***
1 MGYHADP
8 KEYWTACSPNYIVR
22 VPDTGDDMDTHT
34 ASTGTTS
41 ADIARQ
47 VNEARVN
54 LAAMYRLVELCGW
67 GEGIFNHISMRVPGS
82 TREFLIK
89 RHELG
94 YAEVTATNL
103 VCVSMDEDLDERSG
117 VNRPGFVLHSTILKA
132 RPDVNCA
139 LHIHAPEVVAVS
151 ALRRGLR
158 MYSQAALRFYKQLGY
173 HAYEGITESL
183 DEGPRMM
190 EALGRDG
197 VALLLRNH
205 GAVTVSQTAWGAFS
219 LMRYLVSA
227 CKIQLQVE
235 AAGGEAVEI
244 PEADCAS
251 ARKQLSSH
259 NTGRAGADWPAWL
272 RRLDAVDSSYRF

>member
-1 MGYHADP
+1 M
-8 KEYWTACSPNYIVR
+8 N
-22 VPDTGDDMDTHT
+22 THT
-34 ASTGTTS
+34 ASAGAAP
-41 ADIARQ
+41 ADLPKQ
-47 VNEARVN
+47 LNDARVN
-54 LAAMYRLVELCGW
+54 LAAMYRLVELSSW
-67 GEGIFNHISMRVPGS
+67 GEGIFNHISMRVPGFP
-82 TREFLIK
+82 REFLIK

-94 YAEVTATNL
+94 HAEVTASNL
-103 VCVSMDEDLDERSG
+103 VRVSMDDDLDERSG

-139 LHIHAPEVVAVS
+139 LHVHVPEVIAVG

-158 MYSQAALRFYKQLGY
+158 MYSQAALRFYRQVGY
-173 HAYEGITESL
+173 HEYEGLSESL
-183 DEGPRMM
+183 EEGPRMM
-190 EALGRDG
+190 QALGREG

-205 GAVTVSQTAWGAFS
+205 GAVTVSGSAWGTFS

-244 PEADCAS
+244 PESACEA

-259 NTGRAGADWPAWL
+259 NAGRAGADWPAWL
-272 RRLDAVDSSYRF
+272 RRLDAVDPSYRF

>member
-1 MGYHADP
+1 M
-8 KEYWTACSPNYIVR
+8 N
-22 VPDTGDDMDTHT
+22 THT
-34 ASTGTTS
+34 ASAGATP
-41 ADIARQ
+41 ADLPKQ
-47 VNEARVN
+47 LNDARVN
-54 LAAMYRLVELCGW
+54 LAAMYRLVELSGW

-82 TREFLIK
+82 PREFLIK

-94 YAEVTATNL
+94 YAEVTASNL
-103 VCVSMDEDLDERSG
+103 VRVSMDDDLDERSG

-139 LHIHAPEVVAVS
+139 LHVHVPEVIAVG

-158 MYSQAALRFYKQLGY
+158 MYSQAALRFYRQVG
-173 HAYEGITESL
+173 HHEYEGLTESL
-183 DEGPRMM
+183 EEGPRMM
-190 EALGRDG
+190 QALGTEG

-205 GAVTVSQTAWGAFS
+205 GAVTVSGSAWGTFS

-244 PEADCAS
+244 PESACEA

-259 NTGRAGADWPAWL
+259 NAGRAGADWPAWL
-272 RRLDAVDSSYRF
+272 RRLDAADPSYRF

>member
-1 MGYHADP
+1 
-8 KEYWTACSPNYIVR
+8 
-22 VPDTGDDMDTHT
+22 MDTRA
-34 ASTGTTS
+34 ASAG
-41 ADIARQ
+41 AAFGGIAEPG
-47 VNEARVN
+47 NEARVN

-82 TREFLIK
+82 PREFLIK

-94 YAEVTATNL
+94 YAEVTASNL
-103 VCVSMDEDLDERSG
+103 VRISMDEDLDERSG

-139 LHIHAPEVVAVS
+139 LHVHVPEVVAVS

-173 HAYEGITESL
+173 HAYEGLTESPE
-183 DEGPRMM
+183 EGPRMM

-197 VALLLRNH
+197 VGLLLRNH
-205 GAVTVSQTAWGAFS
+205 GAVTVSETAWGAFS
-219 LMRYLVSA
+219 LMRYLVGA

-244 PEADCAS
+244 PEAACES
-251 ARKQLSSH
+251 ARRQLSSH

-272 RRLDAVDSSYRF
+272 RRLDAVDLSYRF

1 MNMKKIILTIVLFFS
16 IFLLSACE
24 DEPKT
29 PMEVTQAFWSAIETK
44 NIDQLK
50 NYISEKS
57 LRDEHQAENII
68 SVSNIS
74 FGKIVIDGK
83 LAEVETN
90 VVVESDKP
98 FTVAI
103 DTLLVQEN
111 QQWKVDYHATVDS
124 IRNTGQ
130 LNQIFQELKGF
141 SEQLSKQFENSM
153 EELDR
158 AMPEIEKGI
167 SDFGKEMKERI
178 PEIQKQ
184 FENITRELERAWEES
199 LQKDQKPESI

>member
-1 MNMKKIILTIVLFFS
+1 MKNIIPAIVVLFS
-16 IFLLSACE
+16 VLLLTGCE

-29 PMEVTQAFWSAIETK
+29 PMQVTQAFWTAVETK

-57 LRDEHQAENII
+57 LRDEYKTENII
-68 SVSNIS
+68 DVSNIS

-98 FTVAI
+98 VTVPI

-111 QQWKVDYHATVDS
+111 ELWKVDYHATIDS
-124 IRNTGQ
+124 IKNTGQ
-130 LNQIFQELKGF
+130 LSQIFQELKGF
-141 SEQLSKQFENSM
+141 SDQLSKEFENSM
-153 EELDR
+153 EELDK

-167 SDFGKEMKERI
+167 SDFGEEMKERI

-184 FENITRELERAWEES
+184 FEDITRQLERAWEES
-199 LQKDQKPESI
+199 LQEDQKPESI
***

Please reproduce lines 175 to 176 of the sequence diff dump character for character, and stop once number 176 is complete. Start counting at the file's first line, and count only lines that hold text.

-29 PMEVTQAFWSAIETK
+29 PMQVTQAFWTAVETK